We use your sign-up to provide content in ways you’ve consented to and to improve our understanding of you. This may include adverts from us and 3rd parties based on our understanding. You can unsubscribe at any time. More info
James Cleverly is meeting with Maros Sefcovic this morning to sign off the Windsor Framework, the newly agreed UK-EU Brexit deal. The two leaders will sign off the deal before a meeting of the trade and cooperation agreement partnership council. This is only the second time the council has met. The deal paves the way for the UK to access the Horizon science programme – the EU’s research and innovation funding programme which has a budget of nearly £80 billion.
European Commission President Ursula von der Leyen has previously suggested the UK’s newly agreed deal with the EU on Northern Ireland will allow Britain to rejoin the Horzion science programme – which we lost access to when we left the single market.
Asked whether the agreement would help the UK’s bid to access the science programme, Ms von der Leyen told a press conference in Windsor: “Yes, this Windsor Framework is good news for scientists and researchers in the European Union and in the UK.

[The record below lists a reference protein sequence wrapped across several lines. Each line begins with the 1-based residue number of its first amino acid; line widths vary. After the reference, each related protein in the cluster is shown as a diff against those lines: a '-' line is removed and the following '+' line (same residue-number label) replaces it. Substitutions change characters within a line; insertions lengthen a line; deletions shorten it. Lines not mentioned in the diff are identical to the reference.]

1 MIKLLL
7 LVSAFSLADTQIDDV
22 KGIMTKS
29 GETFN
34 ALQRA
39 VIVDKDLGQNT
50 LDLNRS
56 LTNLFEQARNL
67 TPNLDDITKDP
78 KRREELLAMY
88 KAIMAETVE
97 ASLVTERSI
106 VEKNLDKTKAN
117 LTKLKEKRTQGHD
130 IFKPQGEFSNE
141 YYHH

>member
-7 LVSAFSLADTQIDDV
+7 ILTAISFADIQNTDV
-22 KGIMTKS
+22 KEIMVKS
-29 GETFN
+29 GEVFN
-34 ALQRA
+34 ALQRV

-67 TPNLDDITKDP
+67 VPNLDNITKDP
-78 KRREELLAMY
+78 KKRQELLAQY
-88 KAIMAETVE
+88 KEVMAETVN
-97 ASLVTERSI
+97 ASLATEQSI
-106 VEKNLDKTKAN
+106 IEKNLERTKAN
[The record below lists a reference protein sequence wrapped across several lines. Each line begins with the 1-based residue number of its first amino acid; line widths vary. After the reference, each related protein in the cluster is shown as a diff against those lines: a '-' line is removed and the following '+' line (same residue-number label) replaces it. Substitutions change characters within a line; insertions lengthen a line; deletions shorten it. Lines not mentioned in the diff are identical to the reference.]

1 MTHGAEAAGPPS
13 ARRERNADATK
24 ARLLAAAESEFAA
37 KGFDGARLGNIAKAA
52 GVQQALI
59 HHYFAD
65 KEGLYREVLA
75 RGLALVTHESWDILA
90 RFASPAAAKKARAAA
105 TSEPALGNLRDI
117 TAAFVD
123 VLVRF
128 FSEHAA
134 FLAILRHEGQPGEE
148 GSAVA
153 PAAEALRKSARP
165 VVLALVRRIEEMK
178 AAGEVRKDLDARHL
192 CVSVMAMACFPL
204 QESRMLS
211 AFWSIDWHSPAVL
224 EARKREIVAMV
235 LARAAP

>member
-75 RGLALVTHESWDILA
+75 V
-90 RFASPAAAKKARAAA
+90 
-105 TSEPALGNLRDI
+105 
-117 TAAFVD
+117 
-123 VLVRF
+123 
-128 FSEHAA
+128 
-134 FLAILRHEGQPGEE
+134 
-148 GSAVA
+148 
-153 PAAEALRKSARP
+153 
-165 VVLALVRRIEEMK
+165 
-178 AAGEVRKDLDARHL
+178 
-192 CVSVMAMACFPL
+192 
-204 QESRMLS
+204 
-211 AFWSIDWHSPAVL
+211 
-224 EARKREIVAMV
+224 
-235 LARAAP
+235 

“Because, of course, the moment we have finished this agreement – so it’s an agreement in principle – the moment it’s implemented I am happy to start immediately right now the work on an association agreement, which is the precondition to join Horizon Europe.
“So good news for all those who are working in research and science.”
Ahead of today’s meeting, Mr Cleverly said: “By formally approving the Windsor framework, we are delivering on our commitment to provide stability and certainty for Northern Ireland.
“The framework is the best deal for Northern Ireland, safeguarding its place in the Union and protecting the Belfast (Good Friday) agreement.
“I look forward to further effective cooperation with the EU on key issues, such as security and energy.”
The Foreign Office said: “The partnership council will cover wider UK-EU cooperation, including on issues such as the UK’s access to EU science and research programmes, energy, trade and security.
“The UK will continue to work with the EU in a range of areas including research collaboration, but also strengthening sanctions against Russia as well as energy security, and illegal migration.”
UPDATES TO FOLLOW…
Source: Read Full Article